Lilongwe — Bwaila Lions Club has said it has planted over 4,000 trees in three years to make sure that the vegetation is restored in places where it was destroyed.
President of Bwaila Lions Club, Innocent Jumbe said this during the tree planting exercise which was held at Kabuthu Primary School in Kaphata Village in Lilongwe on Saturday.
He said they have not monitored to find out how many trees have survived of the planted trees.
"By the end of this planting season we have planned to go back to all places where we have planted trees in these three years to find out how many have survived.
"This will be done to make sure that the communities are doing the work of taking care of the trees which we entrusted them with," Jumbe said.
He said for Kaphata village they have made an agreement with the Kabuthu Primary School to take care of the trees and the Club would go back after two terms to monitor the growth.
"We have agreed on the survival percentage and if we come back and find out that they have honoured the agreement we will compensate the learners with learning materials like notebooks, pens and pencils among others," Jumbe said.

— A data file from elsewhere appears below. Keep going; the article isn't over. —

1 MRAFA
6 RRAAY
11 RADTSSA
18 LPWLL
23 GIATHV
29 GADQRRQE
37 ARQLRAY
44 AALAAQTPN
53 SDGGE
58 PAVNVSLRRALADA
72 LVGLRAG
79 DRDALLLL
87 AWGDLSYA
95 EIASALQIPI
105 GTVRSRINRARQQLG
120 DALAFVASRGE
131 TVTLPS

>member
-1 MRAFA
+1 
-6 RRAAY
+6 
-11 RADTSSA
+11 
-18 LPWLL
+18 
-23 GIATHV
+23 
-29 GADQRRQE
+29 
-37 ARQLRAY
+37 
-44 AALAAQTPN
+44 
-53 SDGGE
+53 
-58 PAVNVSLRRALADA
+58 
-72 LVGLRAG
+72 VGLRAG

The President said the area was chosen because more trees have been destroyed due to the activities related to tobacco farming as such they have planted 800 trees around Kabuthu primary.
Head Teacher for Kabuthu Primary School, Fackson Chipalasa said the school wass committed to taking care of the trees so that they survive.
"We are going to give each a tree to a particular leaner in which he or she will be responsible to and when the rainy season is gone we will instruct them to carry water from their homes to water trees," he said, adding, "Apart from this we will make by laws with local chiefs that will help to care for the trees."
According to Department of Forestry the 2018/2019 tree planting season survival rate was at 65 per cent nationally